By Daniel J. Vance
Juliette Rizzo of North Bethesda, Maryland, was excited and happy when she emailed last month. "I just wanted to share my incredible news with you!" she wrote.
Last November I interviewed her for this column. This July 31 she was crowned Ms. Wheelchair America and now she is traveling the U.S. to speak during her one-year "reign." She will raise awareness of the achievements and abilities of women with disabilities and of architectural and attitudinal barriers affecting the 54 million Americans with disabilities.
As for the Ms. Wheelchair America competition in Richmond, Virginia, she said over the telephone, "All I could see were the lights. There were hundreds of people in attendance. I was humbled just being selected in the top five. The news (of the competition) has reached all over the world; I've even seen it in Borneo, Korea and Slovakia. That's because disabilities issues are on the front burner for many across the world. [And now I have] a unique opportunity to carry these issues forward."
Her disability is threefold: juvenile rheumatoid arthritis, which in most persons involves joint inflammation, stiffness, damage and/or alteration or change in growth; scleroderma, a disease that in her causes hardening of skin and blood vessels; and fibromyalgia, a syndrome characterized by generalized pain in muscles, ligaments and tendons.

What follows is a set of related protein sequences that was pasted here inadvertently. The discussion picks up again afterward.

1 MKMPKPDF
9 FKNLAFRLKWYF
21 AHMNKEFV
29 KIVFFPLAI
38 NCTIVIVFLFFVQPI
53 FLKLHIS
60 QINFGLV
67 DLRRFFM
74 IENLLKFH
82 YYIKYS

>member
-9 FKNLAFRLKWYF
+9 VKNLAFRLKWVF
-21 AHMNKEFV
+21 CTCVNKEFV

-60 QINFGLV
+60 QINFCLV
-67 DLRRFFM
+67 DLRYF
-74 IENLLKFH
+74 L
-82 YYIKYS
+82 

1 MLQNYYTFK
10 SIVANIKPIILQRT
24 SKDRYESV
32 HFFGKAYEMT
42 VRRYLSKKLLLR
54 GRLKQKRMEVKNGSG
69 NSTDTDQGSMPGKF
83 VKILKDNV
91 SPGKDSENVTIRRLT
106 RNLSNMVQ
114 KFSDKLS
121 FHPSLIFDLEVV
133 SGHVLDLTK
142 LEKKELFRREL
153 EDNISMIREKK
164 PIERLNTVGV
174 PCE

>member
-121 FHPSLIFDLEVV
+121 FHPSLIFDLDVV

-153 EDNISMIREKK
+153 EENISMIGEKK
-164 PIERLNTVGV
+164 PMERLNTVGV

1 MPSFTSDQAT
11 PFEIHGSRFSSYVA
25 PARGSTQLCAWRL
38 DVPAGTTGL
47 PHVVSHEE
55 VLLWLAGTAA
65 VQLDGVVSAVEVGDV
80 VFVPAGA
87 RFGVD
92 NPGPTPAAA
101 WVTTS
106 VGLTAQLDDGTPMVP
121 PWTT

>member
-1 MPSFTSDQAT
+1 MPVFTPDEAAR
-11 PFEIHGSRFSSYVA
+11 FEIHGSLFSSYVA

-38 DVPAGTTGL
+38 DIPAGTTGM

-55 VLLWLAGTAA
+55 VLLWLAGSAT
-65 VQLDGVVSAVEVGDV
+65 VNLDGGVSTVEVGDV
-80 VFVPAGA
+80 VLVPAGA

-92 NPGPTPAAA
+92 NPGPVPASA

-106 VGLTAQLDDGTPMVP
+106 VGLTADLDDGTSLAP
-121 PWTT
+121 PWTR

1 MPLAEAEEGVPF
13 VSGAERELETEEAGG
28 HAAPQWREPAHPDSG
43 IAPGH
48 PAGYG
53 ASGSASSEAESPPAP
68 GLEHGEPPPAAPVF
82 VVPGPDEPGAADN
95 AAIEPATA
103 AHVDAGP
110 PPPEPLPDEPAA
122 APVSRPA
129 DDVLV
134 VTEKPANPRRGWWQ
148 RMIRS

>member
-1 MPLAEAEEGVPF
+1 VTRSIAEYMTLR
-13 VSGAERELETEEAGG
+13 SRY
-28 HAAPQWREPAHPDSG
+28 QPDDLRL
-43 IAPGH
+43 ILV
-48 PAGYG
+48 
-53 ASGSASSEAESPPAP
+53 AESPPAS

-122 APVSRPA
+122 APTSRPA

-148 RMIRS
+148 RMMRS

At 36 she is Director of Communication and Media for the U.S. Assistant Secretary for Special Education and Rehabilitative Services, serves on the board of the Arthritis Foundation Metropolitan Washington Chapter, and was appointed commissioner of the Montgomery County (Md.) Commission on People with Disabilities. She has a Masters in journalism from the Univ. of North Texas.
"This was not a beauty pageant," she said. Contestants were judged on academic, vocational and personal accomplishments since the onset of disability; communication and advocacy skills; and self-perception and poise.
In a press release, her "boss" U.S. Secretary of Education Rod Paige said, "We have always known that Juliette is a star. She is an articulate and passionate advocate for people with disabilities, and I know she will represent the Department and the entire federal workforce well as she travels the nation in her role."
Ms. Wheelchair America is an all-volunteer organization founded in 1972. To compete, women must be 21-60 years old and use a wheelchair for daily mobility.
Juliette would like to speak in your city. Contact her through www.ms-wheelchair-md.com
For more, see www.danieljvance.com